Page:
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Online Killed the Multiplayer Star

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Online Killed the Multiplayer Star

There seems to be a trend in digital media these days.  We live in an age of rapid electronic communication, where you are more likely to converse with someone via text then you are face to face.  We tweet routine tasks like #pickingupdogcrapagain, as we instagram photos of our nightly meals.  We constantly check and update our Facebooks, and use Google whenever we need to know the answer to something.  For better or worse, the age of rapid digital information transfer is here to stay.  Entire generations will be raised not knowing what life was like before the cell phone, and we will lose a social dimension of communication amidst the digital bombardment.

By Heavy Metal Sushi

Zombies Ate My Multiplayer

You may be asking yourself, how does this relate to video games?  Video games are increasingly becoming a single player experience masked as a social one.  Gone are the days of going to your neighbor’s house for a round of Mario (or Super Smash Bros for the younger crowd).  For as long as I can remember growing up, video games were always a social activity.  They were a time to invite all your friends over and play Street Fighter or Contra.  Even Square RPG classics such as Secret of Mana featured goof old fashioned cooperative goodness.  So, what happened?

Somewhere along the line, online multiplayer surfaced for consoles.  While this was nothing new for the PC crowd, who had been playing games via LAN and later online for some time, for consoles it was a seemingly revolutionary concept.  Although there were several botched attempts attempted, including one by Sega, online console multiplayer didn’t really take off until the introduction of Xbox Live in 2002.  Smelling a new market with the trend towards digital isolation that would soon take place, Microsoft decided to charge a fee for users of the service.  Thus began the decline of local multiplayer gameplay.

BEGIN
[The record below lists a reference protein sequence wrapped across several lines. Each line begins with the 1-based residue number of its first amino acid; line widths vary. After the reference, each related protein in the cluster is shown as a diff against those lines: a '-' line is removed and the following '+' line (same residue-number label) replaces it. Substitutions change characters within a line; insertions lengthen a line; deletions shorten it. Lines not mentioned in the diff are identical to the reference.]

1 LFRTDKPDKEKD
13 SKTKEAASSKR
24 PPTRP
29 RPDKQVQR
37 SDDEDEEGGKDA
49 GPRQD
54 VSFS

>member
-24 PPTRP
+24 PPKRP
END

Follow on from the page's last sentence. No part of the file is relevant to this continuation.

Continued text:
One must simply look at their current game library to notice a few things about the industry and multiplayer games.  There are fewer games today with local multiplayer options then there have ever been in the history of gaming.  First, there are numerous acclaimed games that would have been amazing with local multiplayer, such as Anarchy Reigns, Dead Island, Dead Rising 2, Saints Row 3, Mass Effect 3, Grand Theft Auto IV, and Read Dead Redemption.  Second, there are numerous console games that feature lackluster online multiplayer components such as Dead Space 2, Far Cry 3, Assassin’s Creed III, and Bioshock 2.  Finally, and most interestingly, some of the most successful and entertaining games feature both, such as Super Smash Bros Brawl, Halo franchise, Gears of War series, Call of Duty franchise, and Borderlands 2.  This should come as no surprise, as there are more people willing to play local multiplayer if possible then developers would like to admit.